Oregon Aglink honored two leaders in agriculture who accepted awards for their achievements during the 12th Annual Denim & Diamonds Dinner and Auction at the Governor Hotel (now Sentinal Hotel) on Friday, November 20, 2009.
Honorees are nominated by the Oergon Aglink Board of Directors to recognize Oregon’s agricultural leaders.
Bob Terry of Fisher Farms was honored with the Agriculturist of the Year award.
When Bob Terry arrived in Oregon in the 1980s to act as a corporate workout consultant for a local nursery, he never expected to stay. His diverse business career included numerous jobs throughout the country, but his goals didn’t include farming in the Northwest. Once familiar with the agricultural industry in Oregon and the people that make this industry a community, however, Terry found that Oregon had become his home. He purchased Fisher Farms in 1996 and settled here with his family.
Since moving to this state, Terry has become an indispensable figure in Oregon agriculture. His active participation in the Oregon Association of Nurseries and Oregon Aglink has established him as a leader in Oregon agriculture, and his involvement and advocacy for the nursery industry has a national reach as well. He sits on the board of the American National Landscape Association, based in Washington D.C., and Fisher Farms is one of five nurseries involved in the U.S. Nursery Certification Program—a program created by ODA and USDA to develop and implement pest management practices.
Oregon Association of Nurseries Executive Director John Aguirre praised Terry for his leadership and commitment to the industry and the community:
“Bob has been a true model and leader in Oregon agriculture, both because of his commitment to civic leadership and his community involvement. He really sets a standard of behavior by modeling that behavior. When it comes to how he treats his employees or managing his operation from an environmental perspective, Bob is a guy who walks the talk. And he is innovative. His company is a leader in our industry in marketing, and Bob is a leader and a contributor by encouraging so many of his staff to get involved in the local community and the industry association. From that respect, it is really remarkable what Bob has done.”
Doc and Connie Hatfield of Country Natural Beef were honored with the Ag Connection of the Year award.
As founding members of Country Natural Beef, Doc and Connie Hatfield epitomize the Ag Connection Award. In 1986, as beef prices dropped on the commodity market and ranches were struggling to survive, these cattle ranchers from Brothers, Oregon, formed a cooperative of 14 ranch families from throughout Oregon’s high desert region. Their mission was to create a consumer driven beef marketing program, while taking their beef off the unpredictable commodity market and controlling the production process, from birth of calf to the consumer’s plate.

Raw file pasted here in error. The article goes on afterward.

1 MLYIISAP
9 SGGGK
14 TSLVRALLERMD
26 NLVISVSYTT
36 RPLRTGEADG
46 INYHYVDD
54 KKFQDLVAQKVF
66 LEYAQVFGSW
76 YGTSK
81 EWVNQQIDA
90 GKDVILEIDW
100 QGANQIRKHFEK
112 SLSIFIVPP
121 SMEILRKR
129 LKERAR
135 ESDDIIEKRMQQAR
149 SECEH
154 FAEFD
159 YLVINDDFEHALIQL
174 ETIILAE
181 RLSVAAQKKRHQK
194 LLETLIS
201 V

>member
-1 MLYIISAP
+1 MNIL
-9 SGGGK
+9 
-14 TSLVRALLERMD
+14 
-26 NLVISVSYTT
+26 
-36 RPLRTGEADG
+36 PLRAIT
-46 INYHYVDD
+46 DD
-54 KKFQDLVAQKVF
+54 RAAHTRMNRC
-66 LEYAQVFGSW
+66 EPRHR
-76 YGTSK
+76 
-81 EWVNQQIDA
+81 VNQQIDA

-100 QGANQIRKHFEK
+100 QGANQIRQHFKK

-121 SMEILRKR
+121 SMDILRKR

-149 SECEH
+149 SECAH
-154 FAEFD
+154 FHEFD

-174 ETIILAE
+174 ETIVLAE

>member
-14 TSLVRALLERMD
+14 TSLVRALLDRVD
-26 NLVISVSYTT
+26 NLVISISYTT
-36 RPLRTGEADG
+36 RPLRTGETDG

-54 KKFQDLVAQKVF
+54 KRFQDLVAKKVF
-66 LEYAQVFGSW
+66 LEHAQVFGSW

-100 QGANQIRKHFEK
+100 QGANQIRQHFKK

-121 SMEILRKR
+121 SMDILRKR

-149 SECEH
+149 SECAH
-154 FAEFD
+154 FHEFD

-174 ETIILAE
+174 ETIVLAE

Oregon Department of Agriculture Director Katy Coba spoke of the Hatfield’s successful break from tradition and their contributions to the industry:
“I think the Ag Connection Award truly encapsulates who Doc and Connie are, as people and as creators of Country Natural Beef. They quickly realized that dealing in the cattle business in the traditional way is very challenging, and I think they said to themselves, ‘There has got to be a better way.’ Their idea was to take everything that is in that place of Brothers, Oregon—the juniper and sagebrush, the harsh winters and hot summers—and market it. A lot of people wondered if it could really be done, and they just did it. It’s an amazing story and an amazing accomplishment on their part.”
Country Natural Beef has grown to include over 100 members, all dedicated to the Hatfield’s guiding vision—“to protect open spaces by preserving the rural culture and families that nurture them.” The Hatfields believe that sharing their story and their all-natural product with consumers will help create an understanding and respect between urban and rural communities that is mutually beneficial. Through Country Natural Beef, consumers have access to quality beef product in stores and restaurants, such as Burgerville, and the ranchers have profitable operation and an assurance that they can maintain their way of life.